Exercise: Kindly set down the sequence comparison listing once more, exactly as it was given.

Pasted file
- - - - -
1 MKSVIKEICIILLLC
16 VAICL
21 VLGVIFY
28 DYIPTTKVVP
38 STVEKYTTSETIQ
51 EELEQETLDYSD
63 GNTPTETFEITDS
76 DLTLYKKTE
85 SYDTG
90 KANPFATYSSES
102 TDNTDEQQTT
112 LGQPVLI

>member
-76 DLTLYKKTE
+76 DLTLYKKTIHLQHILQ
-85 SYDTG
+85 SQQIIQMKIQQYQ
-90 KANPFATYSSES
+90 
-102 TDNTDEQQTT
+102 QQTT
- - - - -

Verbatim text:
1 MKSVIKEICIILLLC
16 VAICL
21 VLGVIFY
28 DYIPTTKVVP
38 STVEKYTTSETIQ
51 EELEQETLDYSD
63 GNTPTETFEITDS
76 DLTLYKKTE
85 SYDTG
90 KANPFATYSSES
102 TDNTDEQQTT
112 LGQPVLI

>member
-76 DLTLYKKTE
+76 DLTLYKKTIHLQHILQ
-85 SYDTG
+85 SQQIIQMKIQQYQ
-90 KANPFATYSSES
+90 
-102 TDNTDEQQTT
+102 QQTT